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Taking a leap at 35

Updated: Oct 30

I have been draw to the art of photography for as long as I can remember. My parents always encouraged me to play around with our family's point-and-shoot film cameras, and when I hit middle school I remember them giving me a badass Polaroid camera with the most expensive film I could have ever imagined at the time. I just loved going off by myself and falling into the trans of capturing unique and visual appealing images. I was lucky enough to have been raised in the beautiful town of Littleton, NH and even more so because my family owned a 63 acer horse farm with a few highland cattle and sheep giving me plenty of subjects to stalk and capture from behind my lens. It was when I was in high school that my parents pushed my education for photography even further, and I was able to take two amazing semester long courses studying film photography while attending the outdoor focused prep school, The White Mountain School in Bethlehem, NH. Armed with my beloved 1980's fully manual Olympus OM-1 35mm camera the world of photography became my new passion in life.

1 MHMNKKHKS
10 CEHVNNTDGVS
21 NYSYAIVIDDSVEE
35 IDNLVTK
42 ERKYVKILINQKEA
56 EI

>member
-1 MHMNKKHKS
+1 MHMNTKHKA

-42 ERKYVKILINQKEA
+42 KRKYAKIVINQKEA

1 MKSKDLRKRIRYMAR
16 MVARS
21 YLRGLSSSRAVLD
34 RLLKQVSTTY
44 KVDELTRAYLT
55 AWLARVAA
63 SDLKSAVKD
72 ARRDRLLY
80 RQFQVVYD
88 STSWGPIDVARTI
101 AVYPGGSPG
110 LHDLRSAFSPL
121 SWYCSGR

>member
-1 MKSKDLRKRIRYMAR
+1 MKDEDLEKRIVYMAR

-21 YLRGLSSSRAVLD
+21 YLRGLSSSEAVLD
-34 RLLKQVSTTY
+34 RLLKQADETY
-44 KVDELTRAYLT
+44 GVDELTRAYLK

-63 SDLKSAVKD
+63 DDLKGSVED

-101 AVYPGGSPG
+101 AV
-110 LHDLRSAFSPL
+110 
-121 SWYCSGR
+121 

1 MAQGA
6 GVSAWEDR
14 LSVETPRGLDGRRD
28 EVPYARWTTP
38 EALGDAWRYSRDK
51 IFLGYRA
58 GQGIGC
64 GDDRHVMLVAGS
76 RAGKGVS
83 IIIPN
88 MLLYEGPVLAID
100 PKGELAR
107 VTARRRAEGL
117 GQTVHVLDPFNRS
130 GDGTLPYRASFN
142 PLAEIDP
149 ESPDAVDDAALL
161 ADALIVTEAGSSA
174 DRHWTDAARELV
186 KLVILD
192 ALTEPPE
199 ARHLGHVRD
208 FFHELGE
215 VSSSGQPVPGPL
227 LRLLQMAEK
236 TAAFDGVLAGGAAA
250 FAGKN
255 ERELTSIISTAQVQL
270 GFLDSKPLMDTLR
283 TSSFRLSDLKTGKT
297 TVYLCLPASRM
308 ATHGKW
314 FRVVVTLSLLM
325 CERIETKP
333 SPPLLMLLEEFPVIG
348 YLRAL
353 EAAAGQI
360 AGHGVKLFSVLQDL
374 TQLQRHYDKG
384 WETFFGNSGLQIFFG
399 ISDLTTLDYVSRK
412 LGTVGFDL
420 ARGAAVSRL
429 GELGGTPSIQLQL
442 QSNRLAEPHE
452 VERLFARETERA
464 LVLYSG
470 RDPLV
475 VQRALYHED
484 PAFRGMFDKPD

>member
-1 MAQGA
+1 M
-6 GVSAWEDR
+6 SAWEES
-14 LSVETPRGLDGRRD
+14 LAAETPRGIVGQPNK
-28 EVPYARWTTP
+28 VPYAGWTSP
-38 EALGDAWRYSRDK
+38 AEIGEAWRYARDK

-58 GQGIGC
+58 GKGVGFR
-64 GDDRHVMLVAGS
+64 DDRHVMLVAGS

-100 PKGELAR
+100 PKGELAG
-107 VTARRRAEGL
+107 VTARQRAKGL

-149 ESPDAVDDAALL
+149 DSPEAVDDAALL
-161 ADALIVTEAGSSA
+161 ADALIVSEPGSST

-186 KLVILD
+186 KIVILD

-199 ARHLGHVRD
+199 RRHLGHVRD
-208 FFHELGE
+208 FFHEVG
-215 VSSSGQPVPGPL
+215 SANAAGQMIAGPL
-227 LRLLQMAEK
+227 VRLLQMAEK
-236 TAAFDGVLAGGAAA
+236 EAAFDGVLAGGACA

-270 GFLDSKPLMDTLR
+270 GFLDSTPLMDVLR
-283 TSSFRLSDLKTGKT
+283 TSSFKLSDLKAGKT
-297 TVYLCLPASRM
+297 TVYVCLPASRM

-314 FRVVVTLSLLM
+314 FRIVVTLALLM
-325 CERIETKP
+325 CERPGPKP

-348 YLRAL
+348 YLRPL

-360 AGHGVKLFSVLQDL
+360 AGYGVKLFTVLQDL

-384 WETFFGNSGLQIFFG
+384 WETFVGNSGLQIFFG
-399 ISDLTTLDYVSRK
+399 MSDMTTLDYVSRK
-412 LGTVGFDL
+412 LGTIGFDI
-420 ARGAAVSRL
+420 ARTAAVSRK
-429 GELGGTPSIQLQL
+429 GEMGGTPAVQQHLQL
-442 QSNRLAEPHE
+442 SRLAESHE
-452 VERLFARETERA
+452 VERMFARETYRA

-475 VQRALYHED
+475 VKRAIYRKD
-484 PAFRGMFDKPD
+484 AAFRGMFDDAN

Now let's skip forward a bit to attending college at the University of New Hampshire where I had to make the big choice of what I as going to do when I entered the "real world" (whatever that means!). You would think I would have surely jumped right into the fun filled major or photography, or photojournalism, but no, I thought for sure I wanted to be a lawyer. If you currently know me personally, I am sure you are probably laughing to yourself, as my temperament, anxiety and life goal of finding the positive in all things that come my way, would have made me one stressed out child-rights lawyer. Well, luckily my adviser at UNH saw this and strongly suggested I enter the field of helping children from the preventative side instead of trying to save each child after the fact. This is when I dove into another passion I had while growing up, working with children, and I worked towards becoming a young child advocate and early childhood educator/director.


So what happened with my passion for photography? Nothing really happened, I mean that passion was still there, but honestly, as cliché as it will sound we all have different paths we need to explore in life and finding the best fit for you will likely change overtime . Although, photography was a huge part of my life, I felt I wanted to keep it just for me, and I felt working with children could offer me more stability financially while I started built my life away from my family's farm. Full heartily I feel my first career path was the best path for me at that point in my life and I enjoyed the comfort of having routine schedules, summers off, great benefits [holy guacamole, I miss my old healthcare coverage] and a steady salary based income. I was able to meet and help hundreds of kids and parents, prepare myself for raising my own children one day, and gave me the opportunity to travel and relocate, because districts everywhere are always looking for great teachers.








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